Even though the 113th Congress was the least productive in modern history, it did manage to do some work to proactively fight for reproductive rights.
Attorney General Eric Holder announced last week that it is the position of the U.S. Department of Justice that discrimination against transgender people is prohibited under Title VII of the Civil Rights Act, representing a reversal of the department’s prior position.
Contrary to a narrative that young people are apathetic or lazy or too busy texting to care about human rights, in fact young people are at the helm of the movement for justice for all people. I, for one, can’t wait to see what they pull off in 2015.
Some advocates say the bill could be interpreted to reverse the Hobby Lobby decision in D.C., but the bill’s sponsors say it merely protects employees from being unjustly fired.
RH Reality Check recently asked its colleagues working to advance justice movements throughout the country to share what affected them most in 2014 and their greatest wish for 2015.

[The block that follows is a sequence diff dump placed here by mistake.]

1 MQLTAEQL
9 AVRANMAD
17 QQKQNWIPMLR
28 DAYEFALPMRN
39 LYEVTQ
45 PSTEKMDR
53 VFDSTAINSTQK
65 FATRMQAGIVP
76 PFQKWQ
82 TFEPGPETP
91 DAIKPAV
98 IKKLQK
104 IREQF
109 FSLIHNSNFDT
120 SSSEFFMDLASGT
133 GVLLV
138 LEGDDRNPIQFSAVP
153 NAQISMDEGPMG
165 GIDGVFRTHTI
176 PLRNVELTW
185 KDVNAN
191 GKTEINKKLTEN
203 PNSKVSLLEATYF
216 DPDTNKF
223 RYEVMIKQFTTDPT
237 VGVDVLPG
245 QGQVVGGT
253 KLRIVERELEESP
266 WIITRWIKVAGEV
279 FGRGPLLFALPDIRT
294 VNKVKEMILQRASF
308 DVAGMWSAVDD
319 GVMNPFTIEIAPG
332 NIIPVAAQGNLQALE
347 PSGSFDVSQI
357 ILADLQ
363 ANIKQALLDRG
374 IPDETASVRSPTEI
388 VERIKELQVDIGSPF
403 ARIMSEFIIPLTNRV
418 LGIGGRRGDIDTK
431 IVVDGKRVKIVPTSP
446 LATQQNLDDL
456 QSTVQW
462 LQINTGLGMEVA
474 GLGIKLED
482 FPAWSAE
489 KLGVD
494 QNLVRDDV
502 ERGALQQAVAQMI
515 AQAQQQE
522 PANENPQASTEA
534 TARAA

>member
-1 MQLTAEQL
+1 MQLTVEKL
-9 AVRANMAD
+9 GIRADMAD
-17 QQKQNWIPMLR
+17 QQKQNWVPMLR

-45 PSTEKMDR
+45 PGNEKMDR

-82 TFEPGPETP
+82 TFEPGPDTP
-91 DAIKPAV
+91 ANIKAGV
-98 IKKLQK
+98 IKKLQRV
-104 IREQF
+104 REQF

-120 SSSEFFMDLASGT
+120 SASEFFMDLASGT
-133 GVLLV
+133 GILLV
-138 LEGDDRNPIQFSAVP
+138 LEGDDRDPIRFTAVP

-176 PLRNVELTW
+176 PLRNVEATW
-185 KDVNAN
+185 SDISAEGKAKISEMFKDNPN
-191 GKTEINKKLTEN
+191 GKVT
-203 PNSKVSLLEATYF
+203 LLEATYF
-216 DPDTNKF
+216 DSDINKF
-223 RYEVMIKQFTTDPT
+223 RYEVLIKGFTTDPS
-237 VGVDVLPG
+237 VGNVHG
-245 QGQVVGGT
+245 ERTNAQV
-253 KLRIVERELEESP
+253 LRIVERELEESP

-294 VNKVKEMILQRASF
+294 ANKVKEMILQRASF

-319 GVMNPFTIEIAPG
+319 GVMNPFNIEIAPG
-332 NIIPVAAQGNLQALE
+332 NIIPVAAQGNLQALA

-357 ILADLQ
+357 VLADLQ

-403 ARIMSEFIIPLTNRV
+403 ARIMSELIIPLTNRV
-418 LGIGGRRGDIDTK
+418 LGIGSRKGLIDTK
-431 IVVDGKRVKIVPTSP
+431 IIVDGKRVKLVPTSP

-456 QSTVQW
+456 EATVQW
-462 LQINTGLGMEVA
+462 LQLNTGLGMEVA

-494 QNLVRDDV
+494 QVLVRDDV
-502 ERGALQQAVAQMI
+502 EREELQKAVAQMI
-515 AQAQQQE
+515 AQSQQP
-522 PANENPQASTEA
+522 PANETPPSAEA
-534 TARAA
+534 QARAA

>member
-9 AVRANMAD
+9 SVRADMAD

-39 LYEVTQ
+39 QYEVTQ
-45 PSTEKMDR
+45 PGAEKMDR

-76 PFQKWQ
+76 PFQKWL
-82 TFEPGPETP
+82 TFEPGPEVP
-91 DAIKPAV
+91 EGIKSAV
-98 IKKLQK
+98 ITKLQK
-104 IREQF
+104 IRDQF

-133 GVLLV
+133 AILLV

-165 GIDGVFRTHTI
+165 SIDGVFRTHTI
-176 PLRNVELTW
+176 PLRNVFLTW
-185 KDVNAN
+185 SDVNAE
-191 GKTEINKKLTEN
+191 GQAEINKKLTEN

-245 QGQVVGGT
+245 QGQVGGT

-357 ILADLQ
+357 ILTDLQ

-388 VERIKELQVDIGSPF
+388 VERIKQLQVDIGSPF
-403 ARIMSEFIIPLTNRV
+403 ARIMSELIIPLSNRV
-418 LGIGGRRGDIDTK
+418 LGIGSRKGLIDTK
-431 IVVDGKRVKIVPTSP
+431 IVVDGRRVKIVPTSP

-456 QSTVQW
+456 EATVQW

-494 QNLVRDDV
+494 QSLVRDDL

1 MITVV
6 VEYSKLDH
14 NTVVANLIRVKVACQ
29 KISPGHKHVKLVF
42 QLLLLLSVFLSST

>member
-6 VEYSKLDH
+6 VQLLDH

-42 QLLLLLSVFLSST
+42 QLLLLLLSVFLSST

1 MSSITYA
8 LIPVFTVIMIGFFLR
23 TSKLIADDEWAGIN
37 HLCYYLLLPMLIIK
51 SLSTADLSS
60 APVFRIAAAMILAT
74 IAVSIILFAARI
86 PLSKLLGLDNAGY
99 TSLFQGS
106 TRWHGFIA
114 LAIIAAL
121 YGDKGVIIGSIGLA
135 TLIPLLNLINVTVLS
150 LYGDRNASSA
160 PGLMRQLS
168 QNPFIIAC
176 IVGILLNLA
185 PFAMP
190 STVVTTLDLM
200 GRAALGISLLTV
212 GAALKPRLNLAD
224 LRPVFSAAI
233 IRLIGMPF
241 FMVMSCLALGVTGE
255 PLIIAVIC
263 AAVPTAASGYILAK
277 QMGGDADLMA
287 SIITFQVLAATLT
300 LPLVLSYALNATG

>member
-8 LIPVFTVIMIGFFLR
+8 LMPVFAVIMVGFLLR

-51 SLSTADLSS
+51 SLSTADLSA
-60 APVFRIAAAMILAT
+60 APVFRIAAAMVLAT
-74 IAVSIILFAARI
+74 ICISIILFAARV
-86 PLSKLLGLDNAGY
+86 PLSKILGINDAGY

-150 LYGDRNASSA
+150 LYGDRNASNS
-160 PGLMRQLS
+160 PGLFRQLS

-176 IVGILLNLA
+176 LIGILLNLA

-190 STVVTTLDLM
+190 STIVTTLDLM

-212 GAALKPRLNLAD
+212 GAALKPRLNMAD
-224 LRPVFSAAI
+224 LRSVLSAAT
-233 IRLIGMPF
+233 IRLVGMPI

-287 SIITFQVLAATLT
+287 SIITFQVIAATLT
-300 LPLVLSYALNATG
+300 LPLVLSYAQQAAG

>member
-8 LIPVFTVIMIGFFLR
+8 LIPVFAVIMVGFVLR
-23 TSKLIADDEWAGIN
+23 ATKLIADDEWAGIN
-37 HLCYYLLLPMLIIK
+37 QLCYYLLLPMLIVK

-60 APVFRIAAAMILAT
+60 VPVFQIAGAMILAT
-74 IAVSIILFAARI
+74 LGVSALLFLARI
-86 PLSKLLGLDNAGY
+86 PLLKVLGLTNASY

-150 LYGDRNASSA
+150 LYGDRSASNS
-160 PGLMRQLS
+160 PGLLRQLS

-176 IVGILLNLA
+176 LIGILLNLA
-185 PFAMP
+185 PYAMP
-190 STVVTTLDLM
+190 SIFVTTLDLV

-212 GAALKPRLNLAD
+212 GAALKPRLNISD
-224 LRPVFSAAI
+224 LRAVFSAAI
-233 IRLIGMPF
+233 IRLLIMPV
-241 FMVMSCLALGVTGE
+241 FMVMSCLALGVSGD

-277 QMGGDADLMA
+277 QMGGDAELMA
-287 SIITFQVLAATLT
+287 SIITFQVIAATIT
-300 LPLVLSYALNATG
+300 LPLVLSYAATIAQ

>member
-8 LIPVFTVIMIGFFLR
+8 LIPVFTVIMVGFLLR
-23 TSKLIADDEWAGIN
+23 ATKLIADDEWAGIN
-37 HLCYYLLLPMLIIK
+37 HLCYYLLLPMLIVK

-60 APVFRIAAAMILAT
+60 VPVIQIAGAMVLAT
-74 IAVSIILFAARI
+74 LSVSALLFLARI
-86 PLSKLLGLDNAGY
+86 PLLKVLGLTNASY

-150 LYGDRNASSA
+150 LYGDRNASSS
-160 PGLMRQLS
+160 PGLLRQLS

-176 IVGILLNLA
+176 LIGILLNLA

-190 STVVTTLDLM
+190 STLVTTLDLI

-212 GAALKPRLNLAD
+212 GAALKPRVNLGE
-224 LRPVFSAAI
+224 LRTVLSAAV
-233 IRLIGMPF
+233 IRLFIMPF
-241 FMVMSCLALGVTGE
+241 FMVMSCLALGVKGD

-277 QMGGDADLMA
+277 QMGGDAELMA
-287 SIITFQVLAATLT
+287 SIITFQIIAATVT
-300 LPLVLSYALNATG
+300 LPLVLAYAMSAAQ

The Senate confirmed 47 Obama nominations, including a dozen judges who will serve lifetime appointments on the federal bench. Controversial anti-choice nominee Michael Boggs was not among them.
Ironically, a pair of right-wing senators objecting to Obama’s immigration reform have given Senate Democrats the chance to vote on 12 district court nominees and 11 executive branch nominees.
More than a hundred congressional staffers, along with a few members of Congress, walked out of their offices on Thursday to show solidarity with the families of Mike Brown and Eric Garner and peaceful protesters across the country.
Sen. Kirsten Gillibrand’s Military Justice Improvement Act hit another roadblock on Thursday when a vote on the bill was blocked in the Senate, but it won’t be the last the chamber sees of the bill.
A New York grand jury failed to indict the officers involved in Eric Garner’s death, while the Roberts Court heard arguments in two big cases for equality advocates.